7 Dangerous Animals in Japan


Everyone in the world knows that Australia is the campsite of the world’s most dangerous animals. However, other safer countries like Japan also have dangerous animals that you have to know about as well. In contrast to dangerous animals in most countries, dangerous animals in Japan tend to be smaller in size. You won’t find the deadly crocodiles or sharks there, but the dangerous insects in Japan can still leave scars on you. Or worse, have you buried by ending your life. Keep reading if you are going to Japan soon, and you want to know what are the dangerous animals there.

1Ashidaka Gumo

Things won’t get any better even if your favorite anime character reads it in a kawaii voice after seeing this photo. Ashidaka Gumo means “tall-legged spider”, and of course, the nightmare to us all. With that size and that look, these are already a curse to see; let alone encounter one. Their official English name is Huntsman Spider, and they can grow up with a leg span of 30 centimeters. Being big and scary-looking is not enough, these things are also incredibly fast as well.

The unique thing about our friend/nightmare here is that they don’t spin webs to catch prey. Like why bother spinning webs when they are so fast and their preys are too big for the web? They use their lightning-fast legs to chase down their meal such as cockroaches, cicadas, and small reptiles. When they do not present themselves as guests in your home, they tend to live under rocks, bark, and similar shelters. Should you are bitten by one, the effects would be local swelling and pain, nausea, headache, vomiting, and irregular pulse rate. The advice would be “stay away” when you see a creature with long legs like this, they’re not cuddly.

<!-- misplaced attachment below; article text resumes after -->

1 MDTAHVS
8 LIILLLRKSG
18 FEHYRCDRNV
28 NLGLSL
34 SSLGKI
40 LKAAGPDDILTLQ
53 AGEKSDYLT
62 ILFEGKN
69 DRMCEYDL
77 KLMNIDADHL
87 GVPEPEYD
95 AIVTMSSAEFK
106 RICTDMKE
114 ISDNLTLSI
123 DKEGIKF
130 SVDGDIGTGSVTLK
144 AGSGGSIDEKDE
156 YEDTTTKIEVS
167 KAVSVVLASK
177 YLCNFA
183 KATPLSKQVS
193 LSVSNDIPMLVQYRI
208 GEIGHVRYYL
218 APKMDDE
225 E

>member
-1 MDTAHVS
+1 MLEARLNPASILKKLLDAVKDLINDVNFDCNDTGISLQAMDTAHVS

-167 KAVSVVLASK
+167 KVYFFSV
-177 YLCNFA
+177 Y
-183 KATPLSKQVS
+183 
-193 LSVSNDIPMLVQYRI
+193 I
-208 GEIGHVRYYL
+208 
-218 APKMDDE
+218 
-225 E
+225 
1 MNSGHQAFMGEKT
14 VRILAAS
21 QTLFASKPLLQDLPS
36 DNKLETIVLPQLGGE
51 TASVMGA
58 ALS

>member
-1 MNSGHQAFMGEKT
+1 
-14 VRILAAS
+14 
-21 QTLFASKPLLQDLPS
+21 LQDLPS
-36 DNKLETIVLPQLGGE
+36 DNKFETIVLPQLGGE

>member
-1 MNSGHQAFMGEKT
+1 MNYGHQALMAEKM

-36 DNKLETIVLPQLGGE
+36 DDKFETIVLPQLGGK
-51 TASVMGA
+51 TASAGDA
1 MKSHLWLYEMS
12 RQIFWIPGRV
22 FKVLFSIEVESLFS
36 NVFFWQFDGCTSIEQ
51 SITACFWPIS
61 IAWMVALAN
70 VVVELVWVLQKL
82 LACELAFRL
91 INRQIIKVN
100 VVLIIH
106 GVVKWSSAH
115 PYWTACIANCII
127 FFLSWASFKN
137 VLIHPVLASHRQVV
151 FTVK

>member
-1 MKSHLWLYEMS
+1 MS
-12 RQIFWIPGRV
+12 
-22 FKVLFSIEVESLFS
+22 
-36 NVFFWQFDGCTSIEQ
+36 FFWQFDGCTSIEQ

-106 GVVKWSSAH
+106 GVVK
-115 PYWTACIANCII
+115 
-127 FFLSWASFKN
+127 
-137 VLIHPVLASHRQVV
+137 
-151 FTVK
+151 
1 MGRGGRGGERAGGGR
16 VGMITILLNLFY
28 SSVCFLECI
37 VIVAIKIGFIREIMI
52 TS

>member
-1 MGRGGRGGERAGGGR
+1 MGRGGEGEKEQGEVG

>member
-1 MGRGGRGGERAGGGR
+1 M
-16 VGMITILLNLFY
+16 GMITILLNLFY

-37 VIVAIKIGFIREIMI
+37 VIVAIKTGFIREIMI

At first glance, this is a perfect image of a cute caterpie that resembles a Pokemon character, Charjabug. They are so adorable, but you will stop that thought the moment you touch them. If you cannot resist their cuteness and the curiosity of patting them, you will know what it feels like to be electrocuted. That explains the name Denkimushi which literally means Electric Bug in English. No, the way they shock you is not like the way electric eels do. When handled or threatened, this caterpie releases chemicals that sting like an electric shock. To cut things short, Denkimushi is nice for the eyes to see but not pleasant for the hands to touch.